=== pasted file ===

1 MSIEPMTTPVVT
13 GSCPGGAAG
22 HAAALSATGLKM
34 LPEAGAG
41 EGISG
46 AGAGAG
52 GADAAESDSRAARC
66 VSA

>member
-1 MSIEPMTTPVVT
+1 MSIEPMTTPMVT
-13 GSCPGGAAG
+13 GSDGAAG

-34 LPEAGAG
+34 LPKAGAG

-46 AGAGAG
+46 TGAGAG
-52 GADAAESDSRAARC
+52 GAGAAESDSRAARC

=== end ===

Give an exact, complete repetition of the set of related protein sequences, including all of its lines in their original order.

1 MSIEPMTTPVVT
13 GSCPGGAAG
22 HAAALSATGLKM
34 LPEAGAG
41 EGISG
46 AGAGAG
52 GADAAESDSRAARC
66 VSA

>member
-1 MSIEPMTTPVVT
+1 MSIEPMTTPMVT
-13 GSCPGGAAG
+13 GSDGAAG

-34 LPEAGAG
+34 LPKAGAG

-46 AGAGAG
+46 TGAGAG
-52 GADAAESDSRAARC
+52 GAGAAESDSRAARC